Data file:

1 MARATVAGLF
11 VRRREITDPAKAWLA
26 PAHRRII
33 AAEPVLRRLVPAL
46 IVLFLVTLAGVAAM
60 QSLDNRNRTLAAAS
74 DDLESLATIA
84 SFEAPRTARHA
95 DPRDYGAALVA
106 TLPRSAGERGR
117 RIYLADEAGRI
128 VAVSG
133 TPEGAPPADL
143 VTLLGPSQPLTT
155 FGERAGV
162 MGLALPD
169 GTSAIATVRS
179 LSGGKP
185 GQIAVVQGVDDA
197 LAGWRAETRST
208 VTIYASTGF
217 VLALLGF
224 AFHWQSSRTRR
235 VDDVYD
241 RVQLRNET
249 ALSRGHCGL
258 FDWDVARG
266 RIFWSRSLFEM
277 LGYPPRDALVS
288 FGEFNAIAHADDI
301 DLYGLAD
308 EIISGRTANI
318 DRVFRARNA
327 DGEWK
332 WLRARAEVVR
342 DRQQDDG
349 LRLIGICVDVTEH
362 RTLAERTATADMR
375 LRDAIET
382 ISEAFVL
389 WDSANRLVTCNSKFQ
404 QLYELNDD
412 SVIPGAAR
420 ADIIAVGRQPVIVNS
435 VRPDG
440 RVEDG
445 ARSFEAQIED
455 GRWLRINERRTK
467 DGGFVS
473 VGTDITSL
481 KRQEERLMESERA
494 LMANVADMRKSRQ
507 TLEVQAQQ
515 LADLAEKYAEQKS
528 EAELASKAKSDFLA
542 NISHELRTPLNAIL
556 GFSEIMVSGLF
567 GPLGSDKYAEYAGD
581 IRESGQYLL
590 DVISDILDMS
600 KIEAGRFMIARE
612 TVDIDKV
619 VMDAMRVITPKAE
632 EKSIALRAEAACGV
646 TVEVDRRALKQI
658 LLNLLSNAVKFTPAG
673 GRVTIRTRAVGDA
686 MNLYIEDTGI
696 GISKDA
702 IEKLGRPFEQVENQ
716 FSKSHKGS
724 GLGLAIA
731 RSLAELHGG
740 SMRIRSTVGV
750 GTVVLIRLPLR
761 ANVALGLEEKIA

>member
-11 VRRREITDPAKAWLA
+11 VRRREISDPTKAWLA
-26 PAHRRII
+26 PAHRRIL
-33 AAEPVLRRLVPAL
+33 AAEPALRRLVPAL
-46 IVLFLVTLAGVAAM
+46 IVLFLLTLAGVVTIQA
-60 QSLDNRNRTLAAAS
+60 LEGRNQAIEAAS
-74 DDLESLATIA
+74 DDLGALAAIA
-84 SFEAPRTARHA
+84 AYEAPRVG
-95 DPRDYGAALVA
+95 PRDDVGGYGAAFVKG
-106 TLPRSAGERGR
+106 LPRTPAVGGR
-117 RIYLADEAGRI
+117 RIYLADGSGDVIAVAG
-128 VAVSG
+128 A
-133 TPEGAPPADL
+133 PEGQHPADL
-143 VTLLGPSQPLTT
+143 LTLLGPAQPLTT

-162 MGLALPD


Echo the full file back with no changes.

1 MARATVAGLF
11 VRRREITDPAKAWLA
26 PAHRRII
33 AAEPVLRRLVPAL
46 IVLFLVTLAGVAAM
60 QSLDNRNRTLAAAS
74 DDLESLATIA
84 SFEAPRTARHA
95 DPRDYGAALVA
106 TLPRSAGERGR
117 RIYLADEAGRI
128 VAVSG
133 TPEGAPPADL
143 VTLLGPSQPLTT
155 FGERAGV
162 MGLALPD
169 GTSAIATVRS
179 LSGGKP
185 GQIAVVQGVDDA
197 LAGWRAETRST
208 VTIYASTGF
217 VLALLGF
224 AFHWQSSRTRR
235 VDDVYD
241 RVQLRNET
249 ALSRGHCGL
258 FDWDVARG
266 RIFWSRSLFEM
277 LGYPPRDALVS
288 FGEFNAIAHADDI
301 DLYGLAD
308 EIISGRTANI
318 DRVFRARNA
327 DGEWK
332 WLRARAEVVR
342 DRQQDDG
349 LRLIGICVDVTEH
362 RTLAERTATADMR
375 LRDAIET
382 ISEAFVL
389 WDSANRLVTCNSKFQ
404 QLYELNDD
412 SVIPGAAR
420 ADIIAVGRQPVIVNS
435 VRPDG
440 RVEDG
445 ARSFEAQIED
455 GRWLRINERRTK
467 DGGFVS
473 VGTDITSL
481 KRQEERLMESERA
494 LMANVADMRKSRQ
507 TLEVQAQQ
515 LADLAEKYAEQKS
528 EAELASKAKSDFLA
542 NISHELRTPLNAIL
556 GFSEIMVSGLF
567 GPLGSDKYAEYAGD
581 IRESGQYLL
590 DVISDILDMS
600 KIEAGRFMIARE
612 TVDIDKV
619 VMDAMRVITPKAE
632 EKSIALRAEAACGV
646 TVEVDRRALKQI
658 LLNLLSNAVKFTPAG
673 GRVTIRTRAVGDA
686 MNLYIEDTGI
696 GISKDA
702 IEKLGRPFEQVENQ
716 FSKSHKGS
724 GLGLAIA
731 RSLAELHGG
740 SMRIRSTVGV
750 GTVVLIRLPLR
761 ANVALGLEEKIA

>member
-11 VRRREITDPAKAWLA
+11 VRRREISDPTKAWLA
-26 PAHRRII
+26 PAHRRIL
-33 AAEPVLRRLVPAL
+33 AAEPALRRLVPAL
-46 IVLFLVTLAGVAAM
+46 IVLFLLTLAGVVTIQA
-60 QSLDNRNRTLAAAS
+60 LEGRNQAIEAAS
-74 DDLESLATIA
+74 DDLGALAAIA
-84 SFEAPRTARHA
+84 AYEAPRVG
-95 DPRDYGAALVA
+95 PRDDVGGYGAAFVKG
-106 TLPRSAGERGR
+106 LPRTPAVGGR
-117 RIYLADEAGRI
+117 RIYLADGSGDVIAVAG
-128 VAVSG
+128 A
-133 TPEGAPPADL
+133 PEGQHPADL
-143 VTLLGPSQPLTT
+143 LTLLGPAQPLTT

-162 MGLALPD